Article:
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Running the AxWebBrowser Control in a separate process

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17 Nov 2014CPOL4 min read 20.2K   581   5   3
Browser control plays an important role in hybrid application development, when browser controls are used for a prolonged time its memory foot print starts to increase gradually. This article explains a way to host the browser control in a separate process which can be loaded/unloaded as needed.


The sample utlizes the Microsoft AddIn Framework (MAF) to host the browser control in a separate process. This helps in making sure the navigated Website's memory leaks, errors and exceptions are isolated and running in a separate process. This avoids the windows WPF parent process going down because of any issues with the browsed site.

This application takes the Url as an input and navigates to that specified Url in a separate process. The Host application is a WPF windows application. AddIn browser control is a WPF wrapper for axWebBrowser, which runs in a separate process named AddInProcess32. This supports two way communication from host application to AddIn is supported by method calls and the AddIn to host application is supported by event mechanisms.

Microsoft AddIn Framework Basics

For novice users who are new to MAF visit the following MSDN documentation to understand the basic architecture of the way the Pipeline Development works.

Image 1

Browser Host Application

Image 2

Load Browser: Loads the Browser control in a separate AddIn process and paints with in the specified frame.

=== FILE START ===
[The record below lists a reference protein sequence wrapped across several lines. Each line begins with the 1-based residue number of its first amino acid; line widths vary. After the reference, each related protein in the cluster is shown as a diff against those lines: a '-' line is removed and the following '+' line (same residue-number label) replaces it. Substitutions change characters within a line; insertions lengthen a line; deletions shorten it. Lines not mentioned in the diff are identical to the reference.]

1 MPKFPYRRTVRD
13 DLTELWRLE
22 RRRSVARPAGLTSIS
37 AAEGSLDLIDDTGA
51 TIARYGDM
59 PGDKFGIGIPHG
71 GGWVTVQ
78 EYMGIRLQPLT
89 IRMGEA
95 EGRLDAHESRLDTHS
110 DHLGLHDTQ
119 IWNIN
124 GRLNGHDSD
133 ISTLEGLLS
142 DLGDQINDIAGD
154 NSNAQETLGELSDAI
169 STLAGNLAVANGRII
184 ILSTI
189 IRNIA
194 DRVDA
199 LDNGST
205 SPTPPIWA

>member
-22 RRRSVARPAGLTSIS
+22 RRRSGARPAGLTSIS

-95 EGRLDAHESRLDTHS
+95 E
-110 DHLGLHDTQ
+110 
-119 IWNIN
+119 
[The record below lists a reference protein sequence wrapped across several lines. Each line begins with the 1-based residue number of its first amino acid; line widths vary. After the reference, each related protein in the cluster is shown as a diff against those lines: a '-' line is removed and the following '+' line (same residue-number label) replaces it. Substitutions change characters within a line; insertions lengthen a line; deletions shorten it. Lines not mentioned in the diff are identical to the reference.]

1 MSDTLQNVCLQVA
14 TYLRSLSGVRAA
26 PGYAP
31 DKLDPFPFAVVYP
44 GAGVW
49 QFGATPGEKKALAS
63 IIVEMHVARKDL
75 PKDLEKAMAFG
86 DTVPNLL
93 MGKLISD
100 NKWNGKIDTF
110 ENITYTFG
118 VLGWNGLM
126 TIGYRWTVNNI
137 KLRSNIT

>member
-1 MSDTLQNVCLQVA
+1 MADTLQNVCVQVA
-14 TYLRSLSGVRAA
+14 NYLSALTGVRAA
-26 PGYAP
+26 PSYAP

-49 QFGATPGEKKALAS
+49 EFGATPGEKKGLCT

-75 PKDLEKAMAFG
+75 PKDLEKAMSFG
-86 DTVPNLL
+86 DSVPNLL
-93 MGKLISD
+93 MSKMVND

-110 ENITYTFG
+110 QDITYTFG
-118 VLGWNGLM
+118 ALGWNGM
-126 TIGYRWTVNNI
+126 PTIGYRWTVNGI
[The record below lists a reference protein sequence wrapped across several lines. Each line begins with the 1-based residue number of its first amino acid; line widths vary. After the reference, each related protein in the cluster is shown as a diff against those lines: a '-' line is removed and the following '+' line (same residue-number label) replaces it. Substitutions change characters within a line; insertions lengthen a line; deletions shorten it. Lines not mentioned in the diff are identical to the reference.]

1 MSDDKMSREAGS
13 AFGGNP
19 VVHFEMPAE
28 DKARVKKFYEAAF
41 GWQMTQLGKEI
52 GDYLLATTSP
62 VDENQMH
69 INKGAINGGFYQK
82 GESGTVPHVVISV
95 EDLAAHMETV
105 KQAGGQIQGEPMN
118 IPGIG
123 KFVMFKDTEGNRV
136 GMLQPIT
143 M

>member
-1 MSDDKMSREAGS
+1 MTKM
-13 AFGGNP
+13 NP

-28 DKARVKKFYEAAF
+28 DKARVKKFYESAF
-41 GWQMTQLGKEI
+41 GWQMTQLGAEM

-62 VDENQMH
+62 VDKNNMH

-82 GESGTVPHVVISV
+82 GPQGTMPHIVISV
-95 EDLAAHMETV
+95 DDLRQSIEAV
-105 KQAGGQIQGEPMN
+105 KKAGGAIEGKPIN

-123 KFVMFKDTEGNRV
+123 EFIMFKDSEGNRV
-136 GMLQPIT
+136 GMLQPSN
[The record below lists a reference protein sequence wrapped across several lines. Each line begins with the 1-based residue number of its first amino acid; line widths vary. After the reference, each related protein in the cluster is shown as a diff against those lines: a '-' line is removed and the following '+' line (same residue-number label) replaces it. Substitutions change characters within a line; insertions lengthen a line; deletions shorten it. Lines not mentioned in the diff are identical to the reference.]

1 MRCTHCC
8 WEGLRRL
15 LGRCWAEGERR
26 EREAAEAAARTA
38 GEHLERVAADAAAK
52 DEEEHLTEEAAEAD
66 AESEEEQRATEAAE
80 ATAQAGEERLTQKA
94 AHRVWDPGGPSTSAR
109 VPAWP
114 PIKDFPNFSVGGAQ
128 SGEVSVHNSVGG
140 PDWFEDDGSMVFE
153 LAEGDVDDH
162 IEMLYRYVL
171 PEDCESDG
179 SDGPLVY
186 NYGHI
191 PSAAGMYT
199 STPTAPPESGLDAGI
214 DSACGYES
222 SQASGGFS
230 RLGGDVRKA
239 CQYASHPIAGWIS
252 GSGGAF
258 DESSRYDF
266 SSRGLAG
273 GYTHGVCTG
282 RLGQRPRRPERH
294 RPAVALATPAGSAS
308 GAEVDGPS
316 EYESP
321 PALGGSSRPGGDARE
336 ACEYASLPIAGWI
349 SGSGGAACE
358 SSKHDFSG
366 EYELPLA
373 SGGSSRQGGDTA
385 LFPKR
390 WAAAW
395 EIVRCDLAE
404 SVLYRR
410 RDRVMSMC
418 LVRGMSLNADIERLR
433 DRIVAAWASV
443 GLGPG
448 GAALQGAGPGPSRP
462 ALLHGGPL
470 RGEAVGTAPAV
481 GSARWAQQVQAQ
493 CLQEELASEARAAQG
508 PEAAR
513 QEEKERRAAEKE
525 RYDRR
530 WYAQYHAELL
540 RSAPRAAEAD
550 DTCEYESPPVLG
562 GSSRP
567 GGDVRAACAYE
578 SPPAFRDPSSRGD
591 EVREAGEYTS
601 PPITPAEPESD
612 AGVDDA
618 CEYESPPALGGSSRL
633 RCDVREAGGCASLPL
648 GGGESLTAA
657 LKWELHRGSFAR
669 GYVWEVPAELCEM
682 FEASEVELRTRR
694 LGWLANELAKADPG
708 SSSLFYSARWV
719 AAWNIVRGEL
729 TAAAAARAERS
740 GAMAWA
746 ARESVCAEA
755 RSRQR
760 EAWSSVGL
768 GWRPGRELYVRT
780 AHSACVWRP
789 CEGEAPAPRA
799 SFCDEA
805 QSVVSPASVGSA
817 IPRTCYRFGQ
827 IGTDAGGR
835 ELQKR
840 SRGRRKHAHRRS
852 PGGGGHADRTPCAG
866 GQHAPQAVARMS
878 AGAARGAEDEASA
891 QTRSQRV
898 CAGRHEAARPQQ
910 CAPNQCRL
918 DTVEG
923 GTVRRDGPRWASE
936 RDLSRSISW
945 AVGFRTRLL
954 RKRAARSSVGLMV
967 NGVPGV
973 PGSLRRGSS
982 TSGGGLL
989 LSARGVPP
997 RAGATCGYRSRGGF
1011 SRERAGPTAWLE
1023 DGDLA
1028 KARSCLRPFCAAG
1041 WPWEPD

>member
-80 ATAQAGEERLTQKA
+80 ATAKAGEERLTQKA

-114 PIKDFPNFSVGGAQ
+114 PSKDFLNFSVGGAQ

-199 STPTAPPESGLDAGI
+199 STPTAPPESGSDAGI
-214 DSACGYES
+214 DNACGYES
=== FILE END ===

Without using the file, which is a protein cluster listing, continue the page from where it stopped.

Unload Browser: Unloads the browser control and terminates the AddIn process.

Navigate: Navigates the browser to the mentioned Url

ListBox Url: Displays the Url's navigated from BeforeNavigate event

Navigate from List: Select a Url and click this to navigate to the selected Url

Using the code

There are Seven Projects referencing to each of the layers in the Pipeline Architecture.

Project 1: AppContracts

Define the interface IBrowserAddInContract derived from IContract, attribute this interface as an AddInContract<font color="#990000" face="Consolas" size="3">IBrowserAddInContract</font> is the interface that needs to be implement within an AddIn to run the browser out of process using the AddIn framework. This interface has two methods one to get the handle and other to navigate to a specified URL.

Before navigating, inform the Host of the URL it will be navigating to. This is implmented based on Events. Add/Remove event handlers using BeforeNavigateEventAdd and BeforeNavigateEventRemove.

public interface IBrowserAddInContract : IContract
	INativeHandleContract GetUI();
	void Navigate(string url, string cookie);
	void BeforeNavigateEventAdd(INavigateEventHandler handler);
	void BeforeNavigateEventRemove(INavigateEventHandler handler);

Define two interfaces for handling the events raised by AddIns in host application and the other interface is for passing the event arguments.

public interface INavigateEventHandler : IContract
  bool Handler(INavigateEventArgs args);
public interface INavigateEventArgs : IContract
        string url

Project 2: HostSideAdapter

In this project, reference both AppContracts and BrowserHostView projects. Implement two classes, one for calling methods from ContractToHost and another for HostToContract.

ContractToView: Derive the class IsolatedElementContractToViewHostAdapter from BrowserHostView.BrowserAddIn. Attribute the class with HostAdapter. Declare an Event and eventhandler variables. AppContract is referenced via composition.

Contracts instance is assigned by the framework. The class performs 4 functions
- implements GetUI.